Week 4: Pressure Ulcers Flashcards Preview

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Flashcards in Week 4: Pressure Ulcers Deck (40):
1

What is a localized area of tissue necrosis that develops when soft tissue is compressed between a firm surface and underlying bony prominence?

Pressure ulcer

2

What is the greatest risk for pressure ulcers?

IMMOBILITY

3

Which populations are at most risk for pressure ulcers?

individuals with spinal cord injuries, hospitalized patients, individuals in long-term care facilities

4

What is the capillary closing pressure?

13-32 mmHG

5

Pressure ulcers are a result of:

inverse pressure-time relationship, individual hemodynamic factors, and body location

6

____ is more sensitive to pressure than _____

Muscle, skin

7

What is a localized area of blanchable erythema?

reactive hyperemia

8

What predisposes skin to PU by causing maceration, increasing shear, and increasing friction forces?

moisture

9

What is a force parallel to soft tissue?

shear

10

What is two surfaces moving across one another

friction

11

What shape is produced by shear forces?

teardrop

12

What is the second most common risk factor?

malnutrition

13

more than _____ of patients with PUs are over 70 years old.

half

14

Scar tissue only attains up to ____% of the strength of the original tissue

80%

15

What are the most widely used screening tools for screening of pressure ulcers?

Braden Scale for Predicting Pressure Sore Risk
Norton Risk Assessment Scale
Gosnell Pressure Sore Risk Assessment

16

What are different ways of classifying pressure ulcers?

Integumentary Preferred Practice Patterns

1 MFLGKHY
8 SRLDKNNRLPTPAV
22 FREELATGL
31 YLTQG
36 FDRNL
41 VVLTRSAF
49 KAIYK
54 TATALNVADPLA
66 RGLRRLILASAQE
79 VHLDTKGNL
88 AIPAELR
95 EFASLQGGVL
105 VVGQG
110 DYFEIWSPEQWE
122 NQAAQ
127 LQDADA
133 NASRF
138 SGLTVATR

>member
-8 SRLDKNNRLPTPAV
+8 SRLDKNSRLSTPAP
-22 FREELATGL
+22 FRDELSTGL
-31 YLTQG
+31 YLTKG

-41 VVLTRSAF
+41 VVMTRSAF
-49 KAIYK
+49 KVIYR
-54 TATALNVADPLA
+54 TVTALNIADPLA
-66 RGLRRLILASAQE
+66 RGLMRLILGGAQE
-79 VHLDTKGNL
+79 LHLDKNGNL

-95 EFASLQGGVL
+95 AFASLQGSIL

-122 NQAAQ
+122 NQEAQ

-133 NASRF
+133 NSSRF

Shea Staging System
International NPUAP/EPUAP Pressure Ulcer Classification System

17

What are the benefits of the International NPUAP/EPUAP PU Classification System?

- Promotes uniform understanding of the depth of tissues involved
- Excellent reliability
- Clinicians must stage pressure ulcers for Medicare reimbursement
- Determines type of support surface to be used
- Can be used for research studies

18

What tissues are involved in a stage 1 PU?

may be superficial or may the the first sign of deeper tissue involvement

19

What tissues are involved in a stage 2 PU?

partial thickness (epidermis and/or dermis)

20

What tissues are involved in a stage 3 PU?

full thickness (epidermis, dermis, and subcutaneous)... bone or tendon not visible

21

What tissues are involved in a stage 4 PU?

full thickness with underlying deep tissue exposed

22

Practice pattern for Stage II PU?

C

23

Practice pattern for Stage III PU?

D

24

What tissues are involved in unstageable ulcers?

full thickness (III or IV)

25

What are certain PUs unstageable?

base obscured by eschar or slough

26

What are some limitations of the NPUAP/EPUAP PU Classification System?

Stage I is not an ulcer by definition, clinicians may erroneously reverse stage a pressure ulcer, significant revision of prior system (takes time to adapt)

27

What is the 5PT method of characterizing pressure ulcers?

Pain, Position, Presentation, Periwound, Pulses, Temperature

28

What are the areas at most risk when a patient is lying supine?

Posterior heel, sacrum/coccyx, spinous process, medial humeral epicondyle, scapula, occiput

29

What are the areas at most risk when a patient is lying sidelying?

Malleolus, medial and lateral femoral condyles, greater trochanter, lateral humeral epicondyle, ear

30

What are the areas at most risk when a patient is lying prone?

Anterior tibia, anterior knee, ASIS

31

What are the areas at most risk when a patient is seated?

Sacrum/coccyx, ischial tuberosity, greater trochanter

32

95% of pressure ulcers are located over:

sacrum, greater troch, ischial tub, posterior calcaneous, lateral malleolus

33

Temperature is increased in areas of _______ and decreased in areas of ______.

reactive hyperemia, ischemia

34

What are the major observational scales of pressure ulcers?

Sessing, Bates-Kensen Wound Assesment Tool (WBAT), Pressure Ulcer Scale of Healing (PUSH)

35

How long does a Stage I PU take to heal?

1-3 weeks

36

How long does a Stage II PU take to heal?

days to weeks

37

How long does a Stage III or IV PU take to heal?

average of 8-13 weeks

38

Ulcers that do not decrease in size within ____ weeks should be reassessed for alternative/adjunctive interventions.

2 weeks

39

What should be done with sounds that fail to progress in a timely manner and that show signs/symptoms of infection?

culture

40

What should be done with wounds that have exposed bone or with deep wounds with purulent or malodorous drainage?

assess for osteomyelitis